"This is the Thirteenth Colony?"
Lee nodded and was about to say something when a brisk knock sounded on the hatch. He sighed. "I should have known she wouldn't listen. I asked her to give me a few minutes alone with you, but she's never been one for patience."
"Your wife?" Adama said.
"She might be the love of my life, but she still annoys the frak out of me," Lee grumbled. He got up to open the door and was greeted by having a small child shoved into his arms.
"Your son insisted on coming with me even though I told him he had to go to school. It seems his Daddy told him he could have the day off. Then again, Daddy didn't know little Zak was going to use his spare time to light the bushes in our backyard on fire."
Adama stared at the woman who had so effectively scolded his son as she stepped into the room and walked over to him. He had truly believed he would never see that smile again. "Kara?"
"Hello, sir," she smirked. "Or should I be calling you Dad?"
William Adama felt his heart tighten. He was too overwhelmed to deal with the fact that the daughter he had in everything but name was actually an official part of his family now. A small voice in the back of his head pointed out that this was all probably a dream.
Kara turned to glare at Lee. "You didn't tell him!"
"You didn't give me time," Lee hissed as he tried to deal with the squirming child in his arms. "You were supposed to wait."
"I was going to. It was Zak that was being uncooperative."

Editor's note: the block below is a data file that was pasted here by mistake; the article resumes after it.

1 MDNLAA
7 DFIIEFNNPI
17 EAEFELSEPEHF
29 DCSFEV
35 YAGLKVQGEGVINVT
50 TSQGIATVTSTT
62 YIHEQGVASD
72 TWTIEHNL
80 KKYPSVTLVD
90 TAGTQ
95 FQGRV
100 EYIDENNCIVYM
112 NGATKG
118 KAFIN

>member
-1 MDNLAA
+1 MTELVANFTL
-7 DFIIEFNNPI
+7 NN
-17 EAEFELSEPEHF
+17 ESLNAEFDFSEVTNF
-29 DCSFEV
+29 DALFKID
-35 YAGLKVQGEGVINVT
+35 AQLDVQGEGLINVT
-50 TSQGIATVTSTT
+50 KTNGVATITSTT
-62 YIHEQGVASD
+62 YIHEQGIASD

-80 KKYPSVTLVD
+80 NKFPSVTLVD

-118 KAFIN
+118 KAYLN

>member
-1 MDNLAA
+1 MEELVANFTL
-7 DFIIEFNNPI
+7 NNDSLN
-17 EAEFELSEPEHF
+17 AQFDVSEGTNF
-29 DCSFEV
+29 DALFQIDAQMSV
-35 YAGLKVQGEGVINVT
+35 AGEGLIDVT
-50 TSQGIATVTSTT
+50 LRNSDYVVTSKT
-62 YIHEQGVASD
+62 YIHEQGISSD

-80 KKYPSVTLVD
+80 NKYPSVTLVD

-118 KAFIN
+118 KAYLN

"I'm sure," Lee said, shaking his head. "Sometimes I wonder what I did wrong to get stuck with you all those years ago."
"Don't give me that crap!" Kara yelled. "You thank the gods every night that they saw it fit to take us both."
"Some things never change," Adama said as he sat down in the chair behind him.
Kara stepped forward to rest her hand on Adama's shoulder. "We're ruining the moment, aren't we, sir?"
"First off, you don't have to call me sir, Kara. Secondly, nothing can ruin this. I thought you two were gone."
"Come on, sir!" Kara laughed. "Do you really think something like the Tomb of Athena is going to do in the mighty Starbuck and Apollo?"
"I should have known better," Adama decided. His eyes locked with the young boy in Lee's arms. The little boy hid his face in his father's chest. It was a sight Adama thought he would never see. "That's my grandson."
"One of them," Kara said, laughing. Adama's eyes went wide. "Come on, sir. You have been gone for twenty years."
"How many?" Adama asked.